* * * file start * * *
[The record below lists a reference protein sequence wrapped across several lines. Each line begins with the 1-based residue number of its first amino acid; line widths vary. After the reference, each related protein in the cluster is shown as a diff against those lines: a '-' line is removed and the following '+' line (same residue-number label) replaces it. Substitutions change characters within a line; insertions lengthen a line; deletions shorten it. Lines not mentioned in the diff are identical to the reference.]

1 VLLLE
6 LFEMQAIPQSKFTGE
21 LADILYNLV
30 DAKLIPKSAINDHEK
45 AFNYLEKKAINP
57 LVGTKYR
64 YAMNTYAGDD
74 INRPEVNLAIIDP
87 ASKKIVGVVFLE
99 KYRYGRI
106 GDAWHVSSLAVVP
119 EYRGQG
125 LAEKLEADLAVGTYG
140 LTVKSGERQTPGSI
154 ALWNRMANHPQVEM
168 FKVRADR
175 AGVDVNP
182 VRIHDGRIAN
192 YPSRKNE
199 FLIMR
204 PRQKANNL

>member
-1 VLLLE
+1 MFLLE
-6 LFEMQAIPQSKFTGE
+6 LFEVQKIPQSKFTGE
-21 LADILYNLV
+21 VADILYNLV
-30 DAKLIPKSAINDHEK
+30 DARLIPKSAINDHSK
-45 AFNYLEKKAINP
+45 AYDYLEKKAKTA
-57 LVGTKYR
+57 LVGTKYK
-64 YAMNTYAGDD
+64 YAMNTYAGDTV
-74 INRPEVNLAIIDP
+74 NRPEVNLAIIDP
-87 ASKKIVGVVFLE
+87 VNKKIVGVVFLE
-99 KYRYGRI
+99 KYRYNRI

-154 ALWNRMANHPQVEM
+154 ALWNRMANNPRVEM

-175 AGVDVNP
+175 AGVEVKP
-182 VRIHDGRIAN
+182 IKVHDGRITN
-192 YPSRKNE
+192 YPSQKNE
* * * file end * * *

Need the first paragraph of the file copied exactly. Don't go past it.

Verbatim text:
[The record below lists a reference protein sequence wrapped across several lines. Each line begins with the 1-based residue number of its first amino acid; line widths vary. After the reference, each related protein in the cluster is shown as a diff against those lines: a '-' line is removed and the following '+' line (same residue-number label) replaces it. Substitutions change characters within a line; insertions lengthen a line; deletions shorten it. Lines not mentioned in the diff are identical to the reference.]